By Wayne McLerran
TexasMac's Web Site
Determining the angle of the shoulders is a different matter.  Dovetails
may be cut with various shoulder angles, especially in older antique
firearms.  Although all the dovetails I've measured and worked with had
60 degree shoulders, a cast will help to confirm the correct angle.  One
other measurement that might be needed is the height or depth of the
slot, which is easy to measure with a depth micrometer or the back end
of a caliper.

Wishing you great shooting,
Last update: 9/5/2016

Those of you that have purchased or are considering picking up one of
the recent Winchester Limited Series BPCR manufactured by Miroku
have noted that many come without sights.  The rear receiver tang is
drilled and tapped for a sight and a female dovetail slot has been cut
for installation of your preferred front sight.  Most sight suppliers are
familiar with the Browning BPCRs but may not understand that the
more recent Winchester BPCRs are identical to the Browning’s including
the dovetail slot dimensions.

There are many sizes of dovetails.  To get an idea of the various
dovetail dimensions go to web site and search for
dovetail cutters.  In the following discussion I will limit my comments to
dovetails on rifles, which is something I know a little about.  In general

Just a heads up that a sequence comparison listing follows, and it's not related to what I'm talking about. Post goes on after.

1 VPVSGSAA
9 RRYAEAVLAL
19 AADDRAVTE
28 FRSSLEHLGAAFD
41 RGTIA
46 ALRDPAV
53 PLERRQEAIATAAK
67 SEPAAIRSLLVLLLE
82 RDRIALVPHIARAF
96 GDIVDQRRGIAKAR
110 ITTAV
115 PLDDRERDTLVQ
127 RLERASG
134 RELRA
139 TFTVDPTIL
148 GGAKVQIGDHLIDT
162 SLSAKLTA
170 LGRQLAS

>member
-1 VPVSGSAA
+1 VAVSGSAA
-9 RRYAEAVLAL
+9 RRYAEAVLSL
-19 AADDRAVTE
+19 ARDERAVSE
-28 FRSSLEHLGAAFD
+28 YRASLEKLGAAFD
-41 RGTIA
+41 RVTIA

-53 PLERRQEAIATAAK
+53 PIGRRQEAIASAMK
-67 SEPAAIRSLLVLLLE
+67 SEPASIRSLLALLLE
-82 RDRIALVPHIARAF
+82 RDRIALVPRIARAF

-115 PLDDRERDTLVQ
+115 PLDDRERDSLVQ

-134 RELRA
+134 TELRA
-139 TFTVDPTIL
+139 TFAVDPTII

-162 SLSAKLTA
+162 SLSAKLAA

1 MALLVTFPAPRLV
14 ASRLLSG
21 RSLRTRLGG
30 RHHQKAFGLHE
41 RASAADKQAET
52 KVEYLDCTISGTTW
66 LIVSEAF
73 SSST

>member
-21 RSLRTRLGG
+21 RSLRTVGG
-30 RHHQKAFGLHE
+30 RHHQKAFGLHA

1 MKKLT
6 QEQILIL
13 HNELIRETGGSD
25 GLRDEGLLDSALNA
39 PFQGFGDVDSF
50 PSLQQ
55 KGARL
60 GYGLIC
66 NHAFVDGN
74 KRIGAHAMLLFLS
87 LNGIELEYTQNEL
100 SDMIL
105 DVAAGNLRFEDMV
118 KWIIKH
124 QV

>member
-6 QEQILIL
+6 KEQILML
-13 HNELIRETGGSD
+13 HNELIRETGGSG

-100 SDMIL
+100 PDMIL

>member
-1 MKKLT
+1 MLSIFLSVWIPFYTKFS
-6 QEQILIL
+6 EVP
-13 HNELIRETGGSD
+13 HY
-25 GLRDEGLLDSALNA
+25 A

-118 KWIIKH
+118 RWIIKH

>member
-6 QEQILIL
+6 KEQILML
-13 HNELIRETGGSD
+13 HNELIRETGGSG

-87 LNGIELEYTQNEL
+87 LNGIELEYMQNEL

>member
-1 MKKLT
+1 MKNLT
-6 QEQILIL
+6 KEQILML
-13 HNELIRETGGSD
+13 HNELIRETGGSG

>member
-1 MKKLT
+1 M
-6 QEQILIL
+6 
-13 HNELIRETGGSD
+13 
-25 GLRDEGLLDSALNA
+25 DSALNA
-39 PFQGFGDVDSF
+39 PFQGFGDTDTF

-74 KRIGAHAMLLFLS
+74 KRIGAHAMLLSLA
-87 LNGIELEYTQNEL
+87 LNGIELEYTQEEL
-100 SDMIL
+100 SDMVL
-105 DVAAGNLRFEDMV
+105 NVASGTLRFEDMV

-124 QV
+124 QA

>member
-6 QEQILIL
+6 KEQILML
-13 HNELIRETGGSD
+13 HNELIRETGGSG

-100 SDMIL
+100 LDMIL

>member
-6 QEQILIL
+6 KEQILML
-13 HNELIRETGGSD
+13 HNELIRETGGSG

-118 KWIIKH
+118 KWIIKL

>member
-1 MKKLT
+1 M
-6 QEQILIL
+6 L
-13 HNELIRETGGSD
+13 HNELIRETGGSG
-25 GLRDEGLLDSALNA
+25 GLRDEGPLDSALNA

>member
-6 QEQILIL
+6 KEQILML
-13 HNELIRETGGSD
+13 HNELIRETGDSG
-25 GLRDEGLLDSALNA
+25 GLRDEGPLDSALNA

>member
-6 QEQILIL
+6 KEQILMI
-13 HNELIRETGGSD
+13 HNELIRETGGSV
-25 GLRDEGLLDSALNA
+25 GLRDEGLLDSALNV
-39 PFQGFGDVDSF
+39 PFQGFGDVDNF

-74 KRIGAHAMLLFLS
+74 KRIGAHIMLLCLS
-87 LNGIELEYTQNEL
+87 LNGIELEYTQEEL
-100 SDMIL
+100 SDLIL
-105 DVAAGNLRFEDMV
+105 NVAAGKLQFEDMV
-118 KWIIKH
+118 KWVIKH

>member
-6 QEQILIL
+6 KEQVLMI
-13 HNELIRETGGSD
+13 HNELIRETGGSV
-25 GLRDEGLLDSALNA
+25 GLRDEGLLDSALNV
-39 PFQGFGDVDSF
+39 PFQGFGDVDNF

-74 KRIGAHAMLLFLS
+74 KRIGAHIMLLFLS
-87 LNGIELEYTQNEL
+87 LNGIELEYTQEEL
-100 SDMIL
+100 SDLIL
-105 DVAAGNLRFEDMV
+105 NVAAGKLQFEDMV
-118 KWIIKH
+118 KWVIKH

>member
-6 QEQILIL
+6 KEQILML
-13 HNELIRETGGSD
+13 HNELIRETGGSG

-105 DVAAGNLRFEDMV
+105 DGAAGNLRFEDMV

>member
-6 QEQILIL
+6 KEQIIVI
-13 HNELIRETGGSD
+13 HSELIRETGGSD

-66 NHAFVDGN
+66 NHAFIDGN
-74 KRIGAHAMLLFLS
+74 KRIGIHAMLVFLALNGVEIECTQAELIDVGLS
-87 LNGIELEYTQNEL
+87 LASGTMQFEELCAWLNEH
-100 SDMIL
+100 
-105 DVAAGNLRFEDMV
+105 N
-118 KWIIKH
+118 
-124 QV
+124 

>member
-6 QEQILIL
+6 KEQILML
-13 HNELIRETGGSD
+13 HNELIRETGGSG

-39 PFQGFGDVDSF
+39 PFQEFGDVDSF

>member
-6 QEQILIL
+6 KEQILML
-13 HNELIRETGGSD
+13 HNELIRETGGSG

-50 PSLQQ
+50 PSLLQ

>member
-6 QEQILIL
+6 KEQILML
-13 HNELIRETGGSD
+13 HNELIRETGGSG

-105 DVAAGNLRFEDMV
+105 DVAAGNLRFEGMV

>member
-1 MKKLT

there are three or four measurements that define the dimensions of a
dovetail slot: the opening and end widths, shoulder angle and depth of
cut.  The width of a female dovetail slot is measured along the long
axis of the barrel at the bottom of the slot, the widest fore and aft
point of the dovetail.  If the slot is tapered, the right opening, with the
muzzle pointing forward, is slightly wider than the left end.  The
shoulders are angled inward and the slot is cut to a specific depth.  If
the slot is not tapered it was likely cut with a standard dovetail
cutter.  The two critical specifications of dovetail cutters are the width
and the shoulder angle.  The depth of cut is determined by the
gunsmith or machinist.  Therefore a 3/8” dovetail slot with 60°
shoulders is 3/8” (0.375”) wide at the base and the angle from the
base to the inside of each shoulder (or side) is 60°, which is by far the
most common dovetail angle used in modern firearms.

If you check with Browning or Winchester, they will likely inform you
that the BPCR dovetail slot is 3/8” with 60 degree shoulders and is cut
to a depth of 0.090”; all of which are accepted as an industry standard
on modern firearms.  But knowledgeable gunsmiths are aware that
some factory barrel
female dovetails slots are slightly oversized on one
end and usually tapered to allow easier insertion of the male sight
dovetail.  In my book on the Browning BPCRs I measured several rifles
and reported the range of dimensions.  Nominally a 3/8” dovetail will
measure 0.375”, but the right opening of the Miroku/Browning
dovetails ranged from 0.380” to 0.384”.  I recently checked the
dovetails on several Miroku/Winchester BPCRs and confirmed
approximately the same range.  I also measured the left ends and found
the width to range from 0.373” to 0.377”, confirming a slight taper.  
Therefore, be sure to follow the industry standard process of removing
an existing sight by drifting it out from left to right and installing it
from right to left.  So how does one accurately measure
the dovetail width?

If an existing front sight is being replaced the first thought may be, why